Top Native and Adapted Butterfly Host Plants 

Caterpillar host plants, also referred to as larval food plants, are the plant species on which a female butterfly  will lay eggs.  The caterpillars will then feed upon this plant until they pupate  

(form a chrysalis).  Plant at least 3‐5 of each plant in order to accommodate hungry caterpillars! Note: these host  plants also make great nectar plants for butterflies and/or other pollinators.  

  1.   Hop Ash, Ptelea trifoliata      

        Butterfly:  Giant Swallowtail  

  2.   Passionvine, Passiflora incarnata, P. lutea             Butterfly:  Gulf Fritillary 

  3.   Fennel, Foeniculum vulgare, Dill, Anethum graveolens                Butterfly:  Eastern Black Swallowtail 

  4.   Rue, Ruta graveolens       

        Butterfly:  Eastern Black Swallowtail, Giant Swallowtail    5.   Milkweed, Asclepias sp.       

        Butterfly:  Monarch, Queen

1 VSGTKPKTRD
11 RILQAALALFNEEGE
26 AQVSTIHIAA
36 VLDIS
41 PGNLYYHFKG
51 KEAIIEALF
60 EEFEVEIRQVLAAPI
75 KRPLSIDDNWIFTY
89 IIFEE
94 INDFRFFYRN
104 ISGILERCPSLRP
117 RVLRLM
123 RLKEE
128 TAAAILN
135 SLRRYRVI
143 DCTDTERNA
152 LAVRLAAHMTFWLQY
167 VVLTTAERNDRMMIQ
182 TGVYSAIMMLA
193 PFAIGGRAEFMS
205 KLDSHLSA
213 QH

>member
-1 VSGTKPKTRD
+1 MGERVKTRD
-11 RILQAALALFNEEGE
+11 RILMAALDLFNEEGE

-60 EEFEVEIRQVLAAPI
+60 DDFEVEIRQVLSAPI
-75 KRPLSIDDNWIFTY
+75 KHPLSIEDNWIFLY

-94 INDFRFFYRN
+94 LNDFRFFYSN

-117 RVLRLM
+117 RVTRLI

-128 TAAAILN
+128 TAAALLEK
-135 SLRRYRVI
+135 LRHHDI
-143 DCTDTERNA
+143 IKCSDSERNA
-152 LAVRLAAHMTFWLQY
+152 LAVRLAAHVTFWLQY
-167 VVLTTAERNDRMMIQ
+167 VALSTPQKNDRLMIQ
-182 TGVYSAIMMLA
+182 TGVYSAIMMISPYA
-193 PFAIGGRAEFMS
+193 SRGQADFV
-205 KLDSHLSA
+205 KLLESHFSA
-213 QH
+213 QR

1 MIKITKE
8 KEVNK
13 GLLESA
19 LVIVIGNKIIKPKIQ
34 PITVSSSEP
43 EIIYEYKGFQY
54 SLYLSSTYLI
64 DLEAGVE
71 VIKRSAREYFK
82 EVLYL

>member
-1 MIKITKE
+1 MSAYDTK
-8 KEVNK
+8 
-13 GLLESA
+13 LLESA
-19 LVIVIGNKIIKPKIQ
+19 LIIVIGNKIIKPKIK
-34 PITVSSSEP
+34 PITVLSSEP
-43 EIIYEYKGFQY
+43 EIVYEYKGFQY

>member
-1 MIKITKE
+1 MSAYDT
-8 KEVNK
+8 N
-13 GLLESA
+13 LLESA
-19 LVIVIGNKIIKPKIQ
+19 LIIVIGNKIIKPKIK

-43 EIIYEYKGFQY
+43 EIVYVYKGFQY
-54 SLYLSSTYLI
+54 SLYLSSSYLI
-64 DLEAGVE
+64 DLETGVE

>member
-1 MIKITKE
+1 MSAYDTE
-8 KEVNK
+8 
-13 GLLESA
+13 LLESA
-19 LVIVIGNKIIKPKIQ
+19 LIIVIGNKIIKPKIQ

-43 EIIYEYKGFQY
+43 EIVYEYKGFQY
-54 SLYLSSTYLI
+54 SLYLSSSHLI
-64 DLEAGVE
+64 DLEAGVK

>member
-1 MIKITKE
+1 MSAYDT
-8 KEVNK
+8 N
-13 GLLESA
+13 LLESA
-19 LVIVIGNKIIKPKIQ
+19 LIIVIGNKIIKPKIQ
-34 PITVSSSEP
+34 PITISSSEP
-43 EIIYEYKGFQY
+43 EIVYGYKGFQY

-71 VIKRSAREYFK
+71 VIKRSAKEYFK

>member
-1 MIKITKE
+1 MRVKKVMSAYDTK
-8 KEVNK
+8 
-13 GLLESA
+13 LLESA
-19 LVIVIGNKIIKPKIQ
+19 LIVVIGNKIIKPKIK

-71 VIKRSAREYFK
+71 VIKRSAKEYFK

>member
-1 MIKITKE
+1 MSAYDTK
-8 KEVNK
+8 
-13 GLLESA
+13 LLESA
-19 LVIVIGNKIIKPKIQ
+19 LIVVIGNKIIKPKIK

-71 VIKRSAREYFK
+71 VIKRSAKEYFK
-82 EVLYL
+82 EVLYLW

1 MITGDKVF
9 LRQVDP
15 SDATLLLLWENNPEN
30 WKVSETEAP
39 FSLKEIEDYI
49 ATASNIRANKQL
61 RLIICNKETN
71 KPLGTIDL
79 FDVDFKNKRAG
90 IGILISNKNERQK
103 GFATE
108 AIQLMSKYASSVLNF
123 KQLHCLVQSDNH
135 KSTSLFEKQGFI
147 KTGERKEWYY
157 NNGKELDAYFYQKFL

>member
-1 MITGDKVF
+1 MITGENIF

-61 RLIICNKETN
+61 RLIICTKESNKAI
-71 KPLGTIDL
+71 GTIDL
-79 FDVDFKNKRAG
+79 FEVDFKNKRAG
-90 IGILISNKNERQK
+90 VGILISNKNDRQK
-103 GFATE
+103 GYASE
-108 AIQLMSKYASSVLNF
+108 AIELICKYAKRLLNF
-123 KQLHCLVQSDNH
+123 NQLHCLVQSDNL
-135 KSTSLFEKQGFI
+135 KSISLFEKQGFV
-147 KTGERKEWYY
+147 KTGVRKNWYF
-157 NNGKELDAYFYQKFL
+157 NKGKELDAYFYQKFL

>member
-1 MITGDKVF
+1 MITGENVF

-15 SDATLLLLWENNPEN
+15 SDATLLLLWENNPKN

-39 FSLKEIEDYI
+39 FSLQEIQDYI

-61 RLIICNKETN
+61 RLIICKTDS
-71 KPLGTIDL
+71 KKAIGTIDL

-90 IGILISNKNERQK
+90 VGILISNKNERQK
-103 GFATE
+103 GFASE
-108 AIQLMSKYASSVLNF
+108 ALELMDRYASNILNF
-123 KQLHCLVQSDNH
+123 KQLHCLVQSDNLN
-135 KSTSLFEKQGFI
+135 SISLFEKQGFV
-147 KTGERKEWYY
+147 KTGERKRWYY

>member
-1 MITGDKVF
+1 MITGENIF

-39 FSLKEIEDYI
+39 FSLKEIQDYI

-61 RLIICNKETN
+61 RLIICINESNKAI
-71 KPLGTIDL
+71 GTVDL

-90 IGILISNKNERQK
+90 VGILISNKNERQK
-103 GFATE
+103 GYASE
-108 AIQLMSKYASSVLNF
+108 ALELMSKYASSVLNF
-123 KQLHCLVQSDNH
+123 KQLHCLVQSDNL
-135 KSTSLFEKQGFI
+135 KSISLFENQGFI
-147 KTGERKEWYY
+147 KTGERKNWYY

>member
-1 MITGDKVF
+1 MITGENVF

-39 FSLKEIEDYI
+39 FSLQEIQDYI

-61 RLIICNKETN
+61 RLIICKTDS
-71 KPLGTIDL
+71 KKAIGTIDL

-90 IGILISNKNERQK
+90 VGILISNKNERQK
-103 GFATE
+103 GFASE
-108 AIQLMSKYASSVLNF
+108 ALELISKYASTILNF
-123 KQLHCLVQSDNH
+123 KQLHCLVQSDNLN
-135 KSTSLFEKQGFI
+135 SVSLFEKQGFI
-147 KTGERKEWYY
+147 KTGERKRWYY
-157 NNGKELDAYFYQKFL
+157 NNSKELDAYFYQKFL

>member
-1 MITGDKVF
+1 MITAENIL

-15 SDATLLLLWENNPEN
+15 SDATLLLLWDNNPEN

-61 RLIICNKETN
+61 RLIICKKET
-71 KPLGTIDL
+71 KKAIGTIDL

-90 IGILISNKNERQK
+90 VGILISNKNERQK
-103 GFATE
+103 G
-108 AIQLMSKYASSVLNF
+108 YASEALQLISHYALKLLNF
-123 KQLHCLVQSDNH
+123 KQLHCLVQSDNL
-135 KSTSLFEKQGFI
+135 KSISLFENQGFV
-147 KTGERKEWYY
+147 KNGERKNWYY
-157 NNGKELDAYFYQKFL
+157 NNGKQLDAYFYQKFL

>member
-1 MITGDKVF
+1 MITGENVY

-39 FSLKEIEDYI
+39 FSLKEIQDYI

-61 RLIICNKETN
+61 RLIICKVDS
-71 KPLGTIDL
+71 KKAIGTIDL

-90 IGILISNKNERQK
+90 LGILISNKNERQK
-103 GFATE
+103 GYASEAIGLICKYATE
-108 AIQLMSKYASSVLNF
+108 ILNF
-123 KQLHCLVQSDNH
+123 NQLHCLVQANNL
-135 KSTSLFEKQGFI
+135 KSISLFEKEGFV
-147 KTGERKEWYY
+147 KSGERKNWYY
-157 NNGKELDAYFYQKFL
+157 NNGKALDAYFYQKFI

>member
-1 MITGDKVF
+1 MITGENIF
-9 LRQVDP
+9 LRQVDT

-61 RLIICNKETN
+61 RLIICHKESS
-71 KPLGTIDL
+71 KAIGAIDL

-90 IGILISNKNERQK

6.   Hackberry, Celtis sp.         

        Butterflies:  Hackberry, Snout, and Tawny Emperor butterflies    7.   Pipevine, Aristolochia sp.      

        Butterflies:  Pipevine Swallowtail    8.   Frogfruit, Phyla nodiflora               Butterflies:  Buckeye, Phaon Crescentspot    9.   Sennas, Senna sp.          

        Butterflies:  Giant Cloudless Sulphur, Orange Sulphur, Little Yellow, Sleepy Orange    10. False nettle, Boehmeria cylindrica   

        Butterflies:  Red Admiral, Question Mark, Eastern Comma    11. False Indigo, Amorpha fruticosa     

        Butterfly:  Dogface butterfly, Silver‐spotted Skipper, Gray Hairstreak    12. Clammyweed, Polanasia dodecandra  

        Butterfly: Great Southern White, Checkered White 


Top Native and Adapted Butterfly Nectar Plants 

Butterfly Nectar plants provide nourishment for most butterfly species in the nectar, and   sometimes pollen, contained in the flowers.   

1.    Lantana, Lantana sp.     2.    Verbena, Verbena sp. 

  3.    Gregg’s Mist Flower, Eupatorium greggii      4.    Frostweed, Verbesina virginica 

  5.    Pentas, Pentas lanceolata     6.    Autumn Sage, Salvia greggii